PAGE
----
FirstEnergy (NYSE:FE) President and CEO Charles E. Jones said April 27 that contracts for FirstEnergy utilities that were recently approved by the Public Utilities Commission of Ohio (PUCO) should also pass muster with the Federal Energy Regulatory Commission (FERC).
Jones and other FirstEnergy officials discussed various issues during a quarterly earnings call with financial analysts. PUCO approved FirstEnergy’s Electric Security Plan (ESP) with modifications on March 31.
Challenges to the contract arrangement for incumbent power plants, including coal and nuclear, operated by FirstEnergy utilities, have been filed at FERC by parties such as the Electric Power Supply Association (EPSA).
“There is a lot of rhetoric going on,” Jones said. But the power purchase agreements approved by PUCO will have no impact on the PJM Interconnection (PJM) market, Jones said.
The FirstEnergy CEO is also hoping for a quick resolution of the challenges to the Ohio contracts. “I don’t expect that this is going to drag on for a long time,” Jones said.
FirstEnergy officials also told financial analysts that they don’t expect the recent U.S. Supreme Court decision that struck down the Maryland Public Service Commission “contract for differences” will undercut the Ohio contract dispute.
Once FERC rules upon the ESP, FirstEnergy will be able to give analysts a much clearer view of how the FirstEnergy bottom line will be affected, Jones said.
Also during the call, FirstEnergy officials noted that the Mansfield coal plant was offline for maintenance during much of February and March. It was also noted in the company’s quarterly materials that the 908-MW Davis Besse nuclear plant began a scheduled refueling outage on March 26. Two of the units’ our reactor coolant pump motors are being replaced during the outage.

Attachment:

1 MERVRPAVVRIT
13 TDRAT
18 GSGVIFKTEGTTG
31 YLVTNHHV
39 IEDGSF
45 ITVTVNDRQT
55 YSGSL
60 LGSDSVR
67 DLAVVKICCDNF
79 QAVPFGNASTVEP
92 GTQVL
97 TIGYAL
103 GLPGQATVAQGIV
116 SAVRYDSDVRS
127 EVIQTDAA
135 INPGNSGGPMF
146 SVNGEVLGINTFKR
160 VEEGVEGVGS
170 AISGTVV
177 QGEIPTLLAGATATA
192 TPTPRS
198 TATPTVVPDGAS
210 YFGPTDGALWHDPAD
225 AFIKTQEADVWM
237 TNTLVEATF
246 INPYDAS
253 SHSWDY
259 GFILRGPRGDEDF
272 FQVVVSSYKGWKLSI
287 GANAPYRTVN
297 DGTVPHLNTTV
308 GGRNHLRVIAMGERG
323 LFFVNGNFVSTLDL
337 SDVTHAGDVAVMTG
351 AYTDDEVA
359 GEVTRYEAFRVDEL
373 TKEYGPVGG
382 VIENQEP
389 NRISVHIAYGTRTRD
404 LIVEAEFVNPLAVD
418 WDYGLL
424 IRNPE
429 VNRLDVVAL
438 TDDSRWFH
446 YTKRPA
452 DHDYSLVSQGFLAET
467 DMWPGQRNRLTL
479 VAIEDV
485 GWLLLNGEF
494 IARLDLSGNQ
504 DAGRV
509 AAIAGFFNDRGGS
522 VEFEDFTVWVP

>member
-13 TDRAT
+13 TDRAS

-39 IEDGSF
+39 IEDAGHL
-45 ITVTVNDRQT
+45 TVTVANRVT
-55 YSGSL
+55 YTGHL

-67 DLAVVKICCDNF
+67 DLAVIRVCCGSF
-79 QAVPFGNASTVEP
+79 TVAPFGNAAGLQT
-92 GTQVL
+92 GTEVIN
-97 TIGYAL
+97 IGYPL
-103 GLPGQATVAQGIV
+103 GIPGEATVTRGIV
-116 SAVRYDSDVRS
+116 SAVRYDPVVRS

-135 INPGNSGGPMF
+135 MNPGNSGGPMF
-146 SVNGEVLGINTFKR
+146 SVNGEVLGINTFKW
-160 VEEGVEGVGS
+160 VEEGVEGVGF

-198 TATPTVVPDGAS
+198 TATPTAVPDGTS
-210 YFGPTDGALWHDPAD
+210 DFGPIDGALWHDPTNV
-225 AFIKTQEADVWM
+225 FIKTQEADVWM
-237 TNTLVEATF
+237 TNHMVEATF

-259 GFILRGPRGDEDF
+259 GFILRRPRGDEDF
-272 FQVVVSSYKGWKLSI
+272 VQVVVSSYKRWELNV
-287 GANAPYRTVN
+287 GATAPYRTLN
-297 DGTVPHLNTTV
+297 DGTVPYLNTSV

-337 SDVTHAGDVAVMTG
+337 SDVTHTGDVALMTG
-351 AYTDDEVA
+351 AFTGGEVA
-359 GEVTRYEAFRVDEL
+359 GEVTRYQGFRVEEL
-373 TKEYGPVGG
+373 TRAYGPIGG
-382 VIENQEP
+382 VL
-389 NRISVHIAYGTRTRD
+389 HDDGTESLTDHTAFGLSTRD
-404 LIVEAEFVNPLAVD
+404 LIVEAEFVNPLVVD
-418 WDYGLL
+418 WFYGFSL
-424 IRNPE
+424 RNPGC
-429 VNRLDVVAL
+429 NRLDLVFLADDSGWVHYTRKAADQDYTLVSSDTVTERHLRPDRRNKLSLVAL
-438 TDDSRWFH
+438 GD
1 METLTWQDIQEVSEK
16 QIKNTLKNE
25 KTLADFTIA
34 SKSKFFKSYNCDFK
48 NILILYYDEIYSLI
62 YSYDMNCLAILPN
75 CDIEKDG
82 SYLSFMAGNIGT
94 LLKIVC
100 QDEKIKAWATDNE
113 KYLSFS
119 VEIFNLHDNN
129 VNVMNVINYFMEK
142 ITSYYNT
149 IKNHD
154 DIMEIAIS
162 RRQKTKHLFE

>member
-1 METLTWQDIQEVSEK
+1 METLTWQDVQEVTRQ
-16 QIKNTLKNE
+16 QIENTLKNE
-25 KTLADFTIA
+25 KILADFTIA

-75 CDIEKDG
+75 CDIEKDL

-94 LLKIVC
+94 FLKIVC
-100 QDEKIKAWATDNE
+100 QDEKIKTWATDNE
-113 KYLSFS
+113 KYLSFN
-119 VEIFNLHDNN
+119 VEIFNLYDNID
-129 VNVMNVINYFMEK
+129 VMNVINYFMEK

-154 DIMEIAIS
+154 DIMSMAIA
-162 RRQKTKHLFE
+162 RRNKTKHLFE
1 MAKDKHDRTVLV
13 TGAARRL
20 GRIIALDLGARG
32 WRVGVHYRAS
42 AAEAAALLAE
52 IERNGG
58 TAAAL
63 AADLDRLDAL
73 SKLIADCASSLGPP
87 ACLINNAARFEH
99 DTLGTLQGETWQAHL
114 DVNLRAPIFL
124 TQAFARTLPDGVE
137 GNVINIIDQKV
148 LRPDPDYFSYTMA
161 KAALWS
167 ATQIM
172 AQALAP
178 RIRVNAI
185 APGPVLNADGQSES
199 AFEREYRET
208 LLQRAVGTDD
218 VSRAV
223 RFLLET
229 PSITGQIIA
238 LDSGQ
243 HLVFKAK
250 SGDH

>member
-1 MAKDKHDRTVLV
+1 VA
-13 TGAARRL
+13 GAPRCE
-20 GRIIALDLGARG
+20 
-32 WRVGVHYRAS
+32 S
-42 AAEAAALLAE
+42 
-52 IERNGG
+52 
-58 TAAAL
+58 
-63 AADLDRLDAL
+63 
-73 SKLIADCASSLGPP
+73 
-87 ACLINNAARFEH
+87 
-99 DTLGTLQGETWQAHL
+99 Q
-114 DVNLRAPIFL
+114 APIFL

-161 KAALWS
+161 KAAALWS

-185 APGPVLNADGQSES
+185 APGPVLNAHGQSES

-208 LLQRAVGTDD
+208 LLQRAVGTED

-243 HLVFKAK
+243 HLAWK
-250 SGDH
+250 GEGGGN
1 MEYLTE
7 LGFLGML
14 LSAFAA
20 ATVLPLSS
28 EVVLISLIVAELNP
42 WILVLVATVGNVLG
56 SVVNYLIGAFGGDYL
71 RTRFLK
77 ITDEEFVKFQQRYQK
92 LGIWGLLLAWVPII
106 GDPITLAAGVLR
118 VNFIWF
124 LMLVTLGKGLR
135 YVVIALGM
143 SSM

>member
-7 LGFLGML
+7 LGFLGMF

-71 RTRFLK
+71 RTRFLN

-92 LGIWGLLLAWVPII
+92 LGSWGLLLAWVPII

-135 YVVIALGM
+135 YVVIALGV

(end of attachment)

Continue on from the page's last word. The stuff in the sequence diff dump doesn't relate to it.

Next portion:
During the call, FirstEnergy officials noted that the company sees itself as more of a regulated utility in the future. “We are a regulated utility” in that most of FirstEnergy assets are regulated, Jones said.
FirstEnergy is replacing decades-old equipment with new equipment that will be covered by long-term warranties and that will benefit the company economically in the long run, Jones said. He was responding to a question on operations and maintenance.
FirstEnergy reported first quarter 2016 operating (non-GAAP) earnings of 80 cents per basic share of common stock. These results exclude the impact of the special items listed below and compare to first quarter 2015 operating (non-GAAP) earnings of 62 cents per basic share of common stock.
On a GAAP basis, the company reported first quarter 2016 net income of $328m, or 78 cents per basic share of common stock (77 cents diluted), on revenue of $3.9bn. In the first quarter of 2015, GAAP net income was $222m, or $53 cents per basic and diluted share of common stock, on revenue of $3.9bn.
The increase in first quarter 2016 operating (non-GAAP) earnings primarily reflect higher commodity margin at the competitive business, the net impact of rate cases resolved in 2015, and increased transmission earnings. These factors were partially offset by the impact of mild temperatures on distribution deliveries and higher net financing costs, the company said.